Unable to access my server?[SOLVED]

Forgive me if this is in the wrong place, I am very new to GitLab. I will cut to the chase. I am working on setting up a server for my team. I used this tutorial(https://www.howtoforge.com/tutorial/how-to-install-gitlab-on-debian-8/) as well as several others. The installation has gone very smoothly, and I believe everything works. I have also entered my SSH key correctly, according to the official video(https://www.youtube.com/watch?v=54mxyLo3Mqk). So, the server seems ready, but how can others on my team, outside my network, access it? When I log into it as root, it’s hosted on a local IP. How can I let others access, push, and pull for it, because it’s not very usefull just bound in my local network. Can someone please point me in the right direction?


Just like making a service available to people who are not on your local network, there are three main options.

Allow the others access to the local network with a VPN.
Use NAT to make it available on a public IP address on your firewall.
Run it on a VPS/Managed/Colo server with a public IP address.

Thanks for replying. I will do some research. Which of those options would be most efficient for a small team(5-10 people)? If I could get a pointer to somewhere that teaches the basics of one of those options, that would be nice too.

Fellow devs and gitlab users:
As the topic suggests, I am trying to set up a private(as in homemade) server from a local network that anyone can access(although it will be password protected) Thanks, @Grumpy, for your answer, but I admit I am to new to networking subjects to understand exactly how to accomplish them. I have tried to follow several documentations without positive success. If anyone has done this before(and I’m sure someone has), could you please kindly explain to me how to do it?


If you are new to networking, I would suggest that you did not attempt to self host a gitlab server.

Have you considered using hosted gitlab https://about.gitlab.com/products/ ?

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Please don’t refer me to anything like that. I have been pretty much everywhere looking for suitable source control for our project, and I am ABSOLUTELY sure this is what I will be doing whether you help me or not. I didn’t mean that I am a complete noob at networking, so also please don’t treat me like I haven’t researched this topic far and wide before asking. I am merely asking for how others furthered gitlab to the net.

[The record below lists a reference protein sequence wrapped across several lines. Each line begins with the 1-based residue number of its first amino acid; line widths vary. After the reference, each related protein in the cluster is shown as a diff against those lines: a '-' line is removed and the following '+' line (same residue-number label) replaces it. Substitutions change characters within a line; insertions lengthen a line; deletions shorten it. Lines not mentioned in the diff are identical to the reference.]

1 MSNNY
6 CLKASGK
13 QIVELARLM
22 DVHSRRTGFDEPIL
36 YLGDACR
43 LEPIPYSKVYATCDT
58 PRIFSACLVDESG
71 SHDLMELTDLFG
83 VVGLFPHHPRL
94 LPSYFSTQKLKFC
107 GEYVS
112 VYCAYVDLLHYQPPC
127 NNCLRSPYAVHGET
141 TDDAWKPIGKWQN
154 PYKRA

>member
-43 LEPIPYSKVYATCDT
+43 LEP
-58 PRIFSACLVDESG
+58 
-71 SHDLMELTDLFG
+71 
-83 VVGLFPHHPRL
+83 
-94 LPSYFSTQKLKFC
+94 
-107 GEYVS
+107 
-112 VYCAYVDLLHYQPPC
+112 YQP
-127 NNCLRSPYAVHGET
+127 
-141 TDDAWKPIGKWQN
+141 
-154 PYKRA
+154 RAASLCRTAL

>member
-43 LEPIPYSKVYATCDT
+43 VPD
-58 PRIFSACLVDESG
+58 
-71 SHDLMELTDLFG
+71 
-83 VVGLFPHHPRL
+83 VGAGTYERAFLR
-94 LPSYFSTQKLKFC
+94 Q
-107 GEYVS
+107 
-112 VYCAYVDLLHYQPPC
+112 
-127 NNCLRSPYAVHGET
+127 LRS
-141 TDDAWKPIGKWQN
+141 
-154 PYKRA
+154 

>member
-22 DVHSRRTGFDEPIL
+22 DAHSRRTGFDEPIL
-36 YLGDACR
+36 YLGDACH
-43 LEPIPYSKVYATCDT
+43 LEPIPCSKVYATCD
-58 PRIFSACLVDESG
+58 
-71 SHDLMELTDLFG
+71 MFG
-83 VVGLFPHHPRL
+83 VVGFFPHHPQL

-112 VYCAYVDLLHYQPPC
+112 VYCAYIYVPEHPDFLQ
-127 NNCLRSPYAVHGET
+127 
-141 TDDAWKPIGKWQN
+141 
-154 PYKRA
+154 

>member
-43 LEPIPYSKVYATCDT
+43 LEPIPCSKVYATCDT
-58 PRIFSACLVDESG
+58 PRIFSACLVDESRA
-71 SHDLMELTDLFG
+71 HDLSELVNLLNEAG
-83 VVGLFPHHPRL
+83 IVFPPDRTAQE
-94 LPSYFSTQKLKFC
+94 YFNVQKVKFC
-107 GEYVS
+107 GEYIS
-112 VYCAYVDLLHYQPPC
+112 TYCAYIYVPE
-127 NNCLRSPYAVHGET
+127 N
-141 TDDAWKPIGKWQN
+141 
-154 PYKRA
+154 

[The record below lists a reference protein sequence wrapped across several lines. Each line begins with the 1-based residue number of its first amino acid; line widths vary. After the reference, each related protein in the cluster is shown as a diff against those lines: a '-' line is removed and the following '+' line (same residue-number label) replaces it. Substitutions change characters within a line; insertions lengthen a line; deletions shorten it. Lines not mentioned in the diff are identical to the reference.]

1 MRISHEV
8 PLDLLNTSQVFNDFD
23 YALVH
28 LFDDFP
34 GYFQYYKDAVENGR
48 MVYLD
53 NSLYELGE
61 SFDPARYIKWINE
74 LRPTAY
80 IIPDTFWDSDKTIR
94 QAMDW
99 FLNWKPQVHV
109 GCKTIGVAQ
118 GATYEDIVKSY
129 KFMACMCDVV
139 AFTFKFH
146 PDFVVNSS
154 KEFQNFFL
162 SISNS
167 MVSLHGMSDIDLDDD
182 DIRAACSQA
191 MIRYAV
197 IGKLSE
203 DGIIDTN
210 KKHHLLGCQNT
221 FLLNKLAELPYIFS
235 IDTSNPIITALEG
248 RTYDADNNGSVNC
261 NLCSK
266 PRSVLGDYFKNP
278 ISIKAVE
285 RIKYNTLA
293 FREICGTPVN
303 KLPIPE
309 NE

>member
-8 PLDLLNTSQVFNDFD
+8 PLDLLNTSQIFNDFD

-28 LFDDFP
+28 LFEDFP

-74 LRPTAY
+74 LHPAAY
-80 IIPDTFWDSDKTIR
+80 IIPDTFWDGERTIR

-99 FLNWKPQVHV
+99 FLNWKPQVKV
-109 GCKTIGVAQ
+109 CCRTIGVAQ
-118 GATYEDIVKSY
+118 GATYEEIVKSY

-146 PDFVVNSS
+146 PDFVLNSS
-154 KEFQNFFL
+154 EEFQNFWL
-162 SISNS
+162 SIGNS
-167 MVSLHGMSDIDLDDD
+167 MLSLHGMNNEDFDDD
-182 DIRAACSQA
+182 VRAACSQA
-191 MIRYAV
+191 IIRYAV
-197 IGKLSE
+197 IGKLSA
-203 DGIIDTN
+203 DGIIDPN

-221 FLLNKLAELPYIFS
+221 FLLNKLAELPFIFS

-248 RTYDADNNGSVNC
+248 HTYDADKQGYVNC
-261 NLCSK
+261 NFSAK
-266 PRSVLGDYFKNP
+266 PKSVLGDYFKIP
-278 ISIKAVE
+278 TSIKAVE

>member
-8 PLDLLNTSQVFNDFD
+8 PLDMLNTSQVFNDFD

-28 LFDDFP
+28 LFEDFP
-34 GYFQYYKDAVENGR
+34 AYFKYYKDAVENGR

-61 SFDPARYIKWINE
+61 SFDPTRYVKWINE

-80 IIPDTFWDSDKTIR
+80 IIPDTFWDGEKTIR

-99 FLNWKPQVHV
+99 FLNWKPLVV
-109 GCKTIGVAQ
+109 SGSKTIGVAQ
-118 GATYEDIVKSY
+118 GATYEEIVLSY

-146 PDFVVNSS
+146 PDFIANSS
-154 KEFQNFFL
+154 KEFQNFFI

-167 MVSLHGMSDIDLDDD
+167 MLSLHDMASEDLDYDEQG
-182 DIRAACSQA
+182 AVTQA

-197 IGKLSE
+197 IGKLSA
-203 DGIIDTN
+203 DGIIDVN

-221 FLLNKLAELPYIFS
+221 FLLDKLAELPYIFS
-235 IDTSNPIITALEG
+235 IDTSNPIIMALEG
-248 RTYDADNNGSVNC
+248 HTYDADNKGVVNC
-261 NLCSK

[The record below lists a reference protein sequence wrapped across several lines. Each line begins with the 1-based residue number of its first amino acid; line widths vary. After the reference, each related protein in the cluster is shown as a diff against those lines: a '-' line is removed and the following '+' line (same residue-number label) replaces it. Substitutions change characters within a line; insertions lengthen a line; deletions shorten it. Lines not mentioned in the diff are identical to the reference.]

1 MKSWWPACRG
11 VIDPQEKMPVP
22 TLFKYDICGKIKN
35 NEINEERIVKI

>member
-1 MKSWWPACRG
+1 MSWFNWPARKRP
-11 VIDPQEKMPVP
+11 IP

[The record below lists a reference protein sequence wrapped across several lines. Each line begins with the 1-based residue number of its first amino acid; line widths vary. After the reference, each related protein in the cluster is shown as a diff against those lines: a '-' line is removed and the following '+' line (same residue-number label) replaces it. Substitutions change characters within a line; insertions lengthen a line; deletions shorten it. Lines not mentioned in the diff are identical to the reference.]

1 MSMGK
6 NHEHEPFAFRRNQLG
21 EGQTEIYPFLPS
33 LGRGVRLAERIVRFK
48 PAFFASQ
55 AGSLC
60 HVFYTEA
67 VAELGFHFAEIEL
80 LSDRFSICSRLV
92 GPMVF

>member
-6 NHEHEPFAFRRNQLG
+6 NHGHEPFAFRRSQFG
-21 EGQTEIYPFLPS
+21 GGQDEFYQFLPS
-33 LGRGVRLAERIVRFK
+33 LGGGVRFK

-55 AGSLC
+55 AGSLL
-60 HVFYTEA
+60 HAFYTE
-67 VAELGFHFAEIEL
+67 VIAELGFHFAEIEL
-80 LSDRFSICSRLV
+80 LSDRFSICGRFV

Hello, th3lkin.

About a year ago I set up a local gitlab server, in our office, on our private network. It was perfect for us at the time, because we hoped to restrict access to just ourselves. We already had a virtual private network allowing people working from home to get to it.

And then, about a month ago, we started working with some third party developers who needed access. We considered whether we should grant those developers access to our virtual private network. We decided that was not a good plan.

Instead, I migrated our source repositories from our local gitlab server to private repositories at https://gitlab.com/ The migration was flawless. The security is good. We granted access to our third party developers on the gitlab.com server.

Using the public server is so easy I’m sort of kicking myself for wasting time with the private server. But, we had good reasons for it at the time.

In your case, to grant access to your private server from outside your private office network you have some choices:

  1. put that private server on a publicly accessible IP address. Without knowing anything about your office router, it’s hard to offer a precise procedure for doing that.

  2. get a virtual private network running, so people with permission can access your private network from afar. That’s not a small project, especially if you’ve never done it before. It’s quite a bit larger than building out a private gitlab server. Again, it’s hard to offer precise procedures without knowing a lot about your office network.

  3. move your private server to a data center with public IP access. You could probably use a service like AWS or Digital Ocean to run a virtual machine for you for around US$10 per month.

In my experience, the path of least future hassle on this is to use https://gitlab.com/ and get out of the private gitlab server business. Personally, I’m lazy, so I like “least future hassle.”

Security wise, operating your private server on a publicly accessible network has some downsides. You’ll have to worry about cybercriminals from around the globe rattling your server’s virtual door handles to see if there’s any way in. If, heaven forbid, they do get in you’ll have to figure out how to lock them out again without losing too much intellectual property.

Thanks for your suggestions, however, since storage and budget are both key points in this project, I have already decided on hosting us a private server, and ruled out payed hosting, and gitlab.com. The server is going to be run on Debian. I don,t know what to tell you about our router, or network. Our network is simple since we have never done anything like this before, and router is a pretty generic Netgear router. I have looked a little into VPNs, but I don’t fully understand them yet. But thanks, I am getting closer!

Gitlab.com has a free service tier.

Sorry to say I don’t know enough about rigging VPNs to be anything but dangerous to you. Somebody else in my company does that work. It takes about 10% of his time ongoing to maintain it.

Thanks anyway. I believe Gitlab.com free hosting allows only 10GB per project, which would not be sufficient.

Well, I was able to get it working, with a simple port forward. Thank you all for your suggestions!

I am having the exact same issue. @th3lkin can you elaborate how did you manage to solve this problem?